(This article belongs to the Special Issue Cluster Policy: Institutional and International Perspectives)
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Open AccessArticle Classification of Program Activities: How Nonprofits Create Social Value
Adm. Sci. 2017, 7(2), 12; doi:10.3390/admsci7020012
Received: 13 February 2017 / Revised: 21 April 2017 / Accepted: 10 May 2017 / Published: 17 May 2017
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Abstract
This paper defines and describes a framework to classify program activities utilized by nonprofit organizations to achieve public benefit objectives. Drawing on theory and practice from strategy, nonprofit management, and program planning, the paper proposes five program activities differentiated by the value created.
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This paper defines and describes a framework to classify program activities utilized by nonprofit organizations to achieve public benefit objectives. Drawing on theory and practice from strategy, nonprofit management, and program planning, the paper proposes five program activities differentiated by the value created. Several factors define and differentiate the approaches and serve as decision areas for nonprofit managers when developing program strategies. Classifying program activities facilitates further research as it provides a common language and framework to analyze strategic choices enacted in nonprofit organizations. Full article
(This article belongs to the Special Issue Nonprofit Management in Transition)
Open AccessArticle Factor Structure of Almutairi’s Critical Cultural Competence Scale
Adm. Sci. 2017, 7(2), 13; doi:10.3390/admsci7020013
Received: 23 February 2017 / Revised: 9 May 2017 / Accepted: 10 May 2017 / Published: 18 May 2017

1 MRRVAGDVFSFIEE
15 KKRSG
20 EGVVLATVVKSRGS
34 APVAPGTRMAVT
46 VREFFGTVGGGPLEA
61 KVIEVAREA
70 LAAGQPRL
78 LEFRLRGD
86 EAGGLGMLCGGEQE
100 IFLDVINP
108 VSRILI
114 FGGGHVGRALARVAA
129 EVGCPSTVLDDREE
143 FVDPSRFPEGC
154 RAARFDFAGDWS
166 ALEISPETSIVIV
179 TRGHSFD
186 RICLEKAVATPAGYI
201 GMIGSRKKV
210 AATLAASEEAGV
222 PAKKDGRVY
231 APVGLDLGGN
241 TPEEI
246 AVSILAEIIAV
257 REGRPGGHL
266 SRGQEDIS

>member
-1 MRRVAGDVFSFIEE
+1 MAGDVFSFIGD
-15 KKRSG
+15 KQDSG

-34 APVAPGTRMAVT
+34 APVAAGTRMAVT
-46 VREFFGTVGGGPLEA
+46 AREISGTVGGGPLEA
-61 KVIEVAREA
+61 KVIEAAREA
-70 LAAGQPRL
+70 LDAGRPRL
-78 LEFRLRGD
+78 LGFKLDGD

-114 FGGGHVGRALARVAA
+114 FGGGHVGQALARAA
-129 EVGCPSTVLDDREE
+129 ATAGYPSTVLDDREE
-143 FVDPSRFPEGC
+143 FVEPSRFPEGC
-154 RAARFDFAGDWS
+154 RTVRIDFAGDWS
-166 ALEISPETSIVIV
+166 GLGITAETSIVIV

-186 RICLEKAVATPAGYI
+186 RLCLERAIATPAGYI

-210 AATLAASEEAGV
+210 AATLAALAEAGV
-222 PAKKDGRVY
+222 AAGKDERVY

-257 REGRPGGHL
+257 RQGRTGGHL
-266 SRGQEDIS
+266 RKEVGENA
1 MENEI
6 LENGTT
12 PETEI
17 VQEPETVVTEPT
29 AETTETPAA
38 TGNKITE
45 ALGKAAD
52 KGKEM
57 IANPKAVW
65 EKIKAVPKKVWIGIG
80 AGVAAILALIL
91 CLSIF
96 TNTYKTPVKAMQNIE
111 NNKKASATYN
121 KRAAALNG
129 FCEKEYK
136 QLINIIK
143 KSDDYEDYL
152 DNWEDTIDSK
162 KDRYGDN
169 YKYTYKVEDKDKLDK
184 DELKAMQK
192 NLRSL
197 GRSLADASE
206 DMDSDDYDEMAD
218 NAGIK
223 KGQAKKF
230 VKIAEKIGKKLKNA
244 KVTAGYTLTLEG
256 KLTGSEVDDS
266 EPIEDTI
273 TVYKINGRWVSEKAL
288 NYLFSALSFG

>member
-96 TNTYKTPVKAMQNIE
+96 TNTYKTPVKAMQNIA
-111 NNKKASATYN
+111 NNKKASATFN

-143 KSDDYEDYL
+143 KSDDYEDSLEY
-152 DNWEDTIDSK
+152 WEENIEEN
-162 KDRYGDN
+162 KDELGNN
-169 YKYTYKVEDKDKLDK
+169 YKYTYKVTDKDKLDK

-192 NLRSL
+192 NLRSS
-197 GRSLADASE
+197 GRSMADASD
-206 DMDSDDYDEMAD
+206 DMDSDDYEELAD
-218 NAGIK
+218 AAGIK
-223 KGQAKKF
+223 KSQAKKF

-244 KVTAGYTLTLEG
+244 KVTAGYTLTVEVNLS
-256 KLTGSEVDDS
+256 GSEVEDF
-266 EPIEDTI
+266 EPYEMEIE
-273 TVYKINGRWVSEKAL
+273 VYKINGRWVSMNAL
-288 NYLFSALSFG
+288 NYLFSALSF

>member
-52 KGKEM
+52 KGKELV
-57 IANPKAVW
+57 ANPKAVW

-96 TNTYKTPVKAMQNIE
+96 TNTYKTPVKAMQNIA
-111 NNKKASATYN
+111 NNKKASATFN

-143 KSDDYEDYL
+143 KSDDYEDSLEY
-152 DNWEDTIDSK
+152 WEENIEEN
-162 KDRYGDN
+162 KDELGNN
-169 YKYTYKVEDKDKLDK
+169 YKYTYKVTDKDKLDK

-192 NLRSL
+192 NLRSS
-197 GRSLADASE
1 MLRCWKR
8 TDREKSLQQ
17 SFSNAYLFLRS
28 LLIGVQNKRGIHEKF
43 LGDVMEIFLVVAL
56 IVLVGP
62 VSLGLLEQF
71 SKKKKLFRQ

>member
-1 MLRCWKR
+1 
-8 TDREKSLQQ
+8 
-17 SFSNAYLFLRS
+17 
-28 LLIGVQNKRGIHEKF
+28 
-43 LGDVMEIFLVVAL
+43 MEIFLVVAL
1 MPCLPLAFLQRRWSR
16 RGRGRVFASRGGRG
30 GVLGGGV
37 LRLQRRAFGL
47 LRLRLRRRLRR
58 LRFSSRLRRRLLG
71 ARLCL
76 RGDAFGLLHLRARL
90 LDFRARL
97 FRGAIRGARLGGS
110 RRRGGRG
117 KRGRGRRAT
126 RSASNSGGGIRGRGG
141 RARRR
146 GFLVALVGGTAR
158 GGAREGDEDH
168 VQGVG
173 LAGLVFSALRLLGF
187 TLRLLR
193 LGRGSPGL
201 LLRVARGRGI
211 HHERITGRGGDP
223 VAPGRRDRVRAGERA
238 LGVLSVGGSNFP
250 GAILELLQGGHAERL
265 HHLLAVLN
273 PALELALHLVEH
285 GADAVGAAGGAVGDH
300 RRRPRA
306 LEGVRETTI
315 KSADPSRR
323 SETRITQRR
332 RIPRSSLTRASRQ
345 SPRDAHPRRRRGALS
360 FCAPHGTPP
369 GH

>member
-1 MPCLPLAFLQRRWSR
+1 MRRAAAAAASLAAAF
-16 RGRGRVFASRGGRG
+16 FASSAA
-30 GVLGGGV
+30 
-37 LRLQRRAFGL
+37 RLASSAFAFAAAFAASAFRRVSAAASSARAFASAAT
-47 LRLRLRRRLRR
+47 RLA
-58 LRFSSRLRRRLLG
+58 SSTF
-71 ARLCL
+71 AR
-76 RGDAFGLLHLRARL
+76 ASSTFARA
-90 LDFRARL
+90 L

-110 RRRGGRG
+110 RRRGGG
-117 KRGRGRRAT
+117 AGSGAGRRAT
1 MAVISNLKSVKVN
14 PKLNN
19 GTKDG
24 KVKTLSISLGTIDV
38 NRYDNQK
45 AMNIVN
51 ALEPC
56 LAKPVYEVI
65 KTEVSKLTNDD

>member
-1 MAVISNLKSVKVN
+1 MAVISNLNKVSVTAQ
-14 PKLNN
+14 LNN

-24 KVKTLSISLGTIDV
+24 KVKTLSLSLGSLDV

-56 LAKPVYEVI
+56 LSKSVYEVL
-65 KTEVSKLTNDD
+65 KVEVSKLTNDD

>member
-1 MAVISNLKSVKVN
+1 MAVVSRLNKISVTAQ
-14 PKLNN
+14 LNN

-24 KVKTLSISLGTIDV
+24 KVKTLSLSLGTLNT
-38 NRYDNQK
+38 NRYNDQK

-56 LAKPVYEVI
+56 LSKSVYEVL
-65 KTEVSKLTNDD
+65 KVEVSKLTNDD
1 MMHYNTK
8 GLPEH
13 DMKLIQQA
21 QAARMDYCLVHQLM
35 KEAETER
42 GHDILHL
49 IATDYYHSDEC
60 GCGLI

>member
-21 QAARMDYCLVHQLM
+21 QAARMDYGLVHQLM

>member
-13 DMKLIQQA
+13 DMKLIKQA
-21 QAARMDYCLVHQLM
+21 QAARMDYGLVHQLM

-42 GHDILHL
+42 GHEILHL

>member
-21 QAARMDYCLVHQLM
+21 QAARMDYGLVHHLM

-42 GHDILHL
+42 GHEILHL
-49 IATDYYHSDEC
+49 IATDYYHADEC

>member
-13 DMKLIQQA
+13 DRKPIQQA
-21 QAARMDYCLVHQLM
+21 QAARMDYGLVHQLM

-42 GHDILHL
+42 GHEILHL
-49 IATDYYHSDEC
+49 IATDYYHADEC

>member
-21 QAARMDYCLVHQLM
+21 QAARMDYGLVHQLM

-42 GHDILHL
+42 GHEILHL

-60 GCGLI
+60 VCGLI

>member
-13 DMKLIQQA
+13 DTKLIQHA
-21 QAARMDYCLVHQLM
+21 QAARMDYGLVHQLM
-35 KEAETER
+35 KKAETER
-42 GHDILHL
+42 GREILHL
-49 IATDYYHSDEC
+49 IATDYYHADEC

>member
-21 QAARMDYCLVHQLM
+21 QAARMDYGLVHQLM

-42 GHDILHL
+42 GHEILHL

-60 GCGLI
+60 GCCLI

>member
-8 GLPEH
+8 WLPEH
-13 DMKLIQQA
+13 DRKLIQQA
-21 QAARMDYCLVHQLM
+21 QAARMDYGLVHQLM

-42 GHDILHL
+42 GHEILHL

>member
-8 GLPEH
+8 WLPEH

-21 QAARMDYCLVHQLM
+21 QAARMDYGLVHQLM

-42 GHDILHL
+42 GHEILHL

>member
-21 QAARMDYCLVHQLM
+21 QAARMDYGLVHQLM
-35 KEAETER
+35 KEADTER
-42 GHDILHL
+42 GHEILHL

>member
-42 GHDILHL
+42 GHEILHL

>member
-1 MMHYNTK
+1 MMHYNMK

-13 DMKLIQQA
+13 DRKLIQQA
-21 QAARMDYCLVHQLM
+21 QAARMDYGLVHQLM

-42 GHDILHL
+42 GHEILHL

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Abstract
This paper reports on a psychometric study conducted to explore the factor structure and refine the Critical Cultural Competence Scale (CCCS). Critical Cultural Competence (CCC) functions to promote the safety, equity, and well-being of patients, their families, and health care professionals. The development
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This paper reports on a psychometric study conducted to explore the factor structure and refine the Critical Cultural Competence Scale (CCCS). Critical Cultural Competence (CCC) functions to promote the safety, equity, and well-being of patients, their families, and health care professionals. The development process of this measurement scale was systematic and iterative, and included generating a pool of potential items based on the theoretical definitions of CCC. In this study, conducted with a sample of 170 registered nurses from British Columbia, Canada, we used Principal Component Analysis (PCA) to explore the factor structure of the initial set of 84 items as a final step in developing the CCCS. The final version of the measure consists of 43 items, and the PCA results supported a four-factor solution consistent with the theoretical underpinnings of the scale. Future research is recommended to further assess the construct validity of this newly created scale. Full article